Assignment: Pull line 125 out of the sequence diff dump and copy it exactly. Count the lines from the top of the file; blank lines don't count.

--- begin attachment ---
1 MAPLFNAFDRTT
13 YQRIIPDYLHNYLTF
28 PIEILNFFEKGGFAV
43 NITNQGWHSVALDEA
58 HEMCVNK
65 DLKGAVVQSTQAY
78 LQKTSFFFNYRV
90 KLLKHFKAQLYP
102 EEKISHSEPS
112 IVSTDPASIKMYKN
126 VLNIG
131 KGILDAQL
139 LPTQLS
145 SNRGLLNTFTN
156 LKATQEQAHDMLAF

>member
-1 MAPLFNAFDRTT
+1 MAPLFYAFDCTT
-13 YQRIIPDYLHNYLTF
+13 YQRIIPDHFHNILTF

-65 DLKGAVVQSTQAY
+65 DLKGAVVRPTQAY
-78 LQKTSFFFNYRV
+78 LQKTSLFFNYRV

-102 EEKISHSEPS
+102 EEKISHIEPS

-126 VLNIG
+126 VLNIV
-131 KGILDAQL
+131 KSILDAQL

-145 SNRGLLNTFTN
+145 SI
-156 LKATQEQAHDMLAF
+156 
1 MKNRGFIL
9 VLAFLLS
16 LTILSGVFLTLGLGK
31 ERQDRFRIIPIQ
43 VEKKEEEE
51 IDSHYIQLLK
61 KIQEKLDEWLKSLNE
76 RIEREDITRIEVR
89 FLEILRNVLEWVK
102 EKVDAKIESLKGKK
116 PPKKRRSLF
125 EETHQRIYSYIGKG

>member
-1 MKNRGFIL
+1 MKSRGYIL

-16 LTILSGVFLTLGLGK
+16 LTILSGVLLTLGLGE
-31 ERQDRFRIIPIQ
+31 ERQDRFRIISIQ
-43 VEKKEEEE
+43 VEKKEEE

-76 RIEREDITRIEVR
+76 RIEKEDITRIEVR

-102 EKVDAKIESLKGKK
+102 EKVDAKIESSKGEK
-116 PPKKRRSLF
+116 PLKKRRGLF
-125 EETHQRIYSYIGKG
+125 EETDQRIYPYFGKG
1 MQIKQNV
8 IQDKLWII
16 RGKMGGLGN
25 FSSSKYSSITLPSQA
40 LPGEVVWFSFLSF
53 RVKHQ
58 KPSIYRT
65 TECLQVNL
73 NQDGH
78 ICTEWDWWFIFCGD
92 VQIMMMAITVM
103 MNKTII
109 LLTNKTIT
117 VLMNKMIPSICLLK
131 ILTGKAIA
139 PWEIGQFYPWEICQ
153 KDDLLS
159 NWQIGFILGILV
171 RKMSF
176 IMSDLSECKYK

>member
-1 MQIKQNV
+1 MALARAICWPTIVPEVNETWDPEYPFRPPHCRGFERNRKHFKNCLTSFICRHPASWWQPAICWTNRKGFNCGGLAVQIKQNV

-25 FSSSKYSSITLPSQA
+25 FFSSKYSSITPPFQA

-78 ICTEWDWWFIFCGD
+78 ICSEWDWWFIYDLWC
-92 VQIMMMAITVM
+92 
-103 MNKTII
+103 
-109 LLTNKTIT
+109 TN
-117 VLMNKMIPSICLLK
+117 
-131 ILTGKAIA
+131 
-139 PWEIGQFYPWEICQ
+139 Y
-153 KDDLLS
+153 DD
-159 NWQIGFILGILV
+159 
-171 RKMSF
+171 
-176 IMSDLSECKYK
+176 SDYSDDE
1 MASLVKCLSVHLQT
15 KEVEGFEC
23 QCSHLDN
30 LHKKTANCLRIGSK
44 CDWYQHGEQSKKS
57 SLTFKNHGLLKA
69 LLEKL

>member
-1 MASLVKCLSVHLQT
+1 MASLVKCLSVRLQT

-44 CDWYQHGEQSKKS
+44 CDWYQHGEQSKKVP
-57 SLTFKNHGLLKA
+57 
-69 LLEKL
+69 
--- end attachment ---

-69 LLEKL